On Friday morning, representatives from Anime Boston and Boston AnimeFest will face off in federal court to declare once and for all that they have nothing to do with each other.
It’s an ani-mess.
The organization behind the annual anime meetup Anime Boston filed a federal lawsuit filed Tuesday against the two companies behind younger Boston-area convention Boston AnimeFest, alleging that Boston AnimeFest is infringing on its trademarked name and squatting on the website BostonAnimeFest.com in an effort to trick anime fans into attending the wrong convention. Boston AnimeFest says “Boston” and “anime” are generic words, not subject to trademark, and they’ll counter-sue if Anime Boston causes them to lose any money.
This used to be a one-anime-convention town.
“We decided on the ‘Anime Boston’ name in December 2001,” Patrick Delahanty, one of the convention’s co-founders, told The Daily Beast. He remembers designing the logo while visiting his parents for Christmas that year.
Since then, Anime Boston has grown into a small empire, becoming the eighth-most attended anime convention in North America, with nearly 27,000 attendees in 2016, according to AnimeCons.com. But some attendees get the name wrong.
“Ever since we started, my father mistakenly called it ‘Boston Anime,’” Delahanty said. “So it wasn’t long before I registered bostonanime.com to point to animeboston.com in case others also made the same mistake. As the convention quickly grew, I would occasionally hear others mention ‘Boston Anime’ in reference to Anime Boston. My father still asks me, ‘Are you going to Boston Anime?’”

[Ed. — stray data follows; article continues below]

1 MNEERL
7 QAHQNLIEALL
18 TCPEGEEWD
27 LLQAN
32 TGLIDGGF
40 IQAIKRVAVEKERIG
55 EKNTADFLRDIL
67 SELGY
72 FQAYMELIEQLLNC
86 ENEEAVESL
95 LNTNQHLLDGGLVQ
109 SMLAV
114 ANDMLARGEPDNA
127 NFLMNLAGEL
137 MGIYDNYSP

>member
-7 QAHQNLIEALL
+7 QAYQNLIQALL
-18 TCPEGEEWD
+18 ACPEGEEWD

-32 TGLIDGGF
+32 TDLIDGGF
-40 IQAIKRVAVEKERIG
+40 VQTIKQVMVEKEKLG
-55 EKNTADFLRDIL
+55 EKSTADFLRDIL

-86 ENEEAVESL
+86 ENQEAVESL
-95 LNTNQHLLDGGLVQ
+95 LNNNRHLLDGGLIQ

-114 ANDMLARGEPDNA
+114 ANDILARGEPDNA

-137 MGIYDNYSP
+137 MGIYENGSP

Then along came Boston AnimeFest.
Technically, Boston AnimeFest is not a new convention. It’s a new branch of the NorthEast Comic Con, which has been running since 2014, and is scheduled to take place on Dec. 9 in Hanover, Massachusetts, an hour outside Boston.
This August, “we came up with the concept of creating an aspect of our show called AnimeFest,” Gary Sohmers, one of Boston AnimeFest’s organizers, told The Daily Beast. “It was just a logical marketing thing. We had no idea someone would think they could copyright or trademark the two generic words ‘Boston’ or ‘Anime’ and stop us.”
Sohmers says one of his colleagues, who had previously volunteered at Anime Boston, even gave the older convention a heads-up.
“She notified them in August that she’s going to be doing an anime fest called the Boston AnimeFest. They didn’t do anything. They didn’t contact her and ask, ‘Hey, do you think that’s cool?’” Sohmers said. “Not even ‘Hey, can you change your name, leave Boston off?’”
On Sept. 26, the group registered the website BostonAnimeFest.com.
On Nov. 6, Anime Boston sent Boston AnimeFest a cease and desist letter demanding that the group “stop using the name ‘Boston Anime’ and/or ‘Boston Anime Fest’ in connection with their event.”
Chris O’Connell, president of Anime Boston’s parent organization, New England Anime Society, said Boston AnimeFest’s name was misleading. “We do not want consumers and anime enthusiasts to be mistaken by another group’s use of a confusingly similar mark,” O’Connell told The Daily Beast. “That is what this case is about.”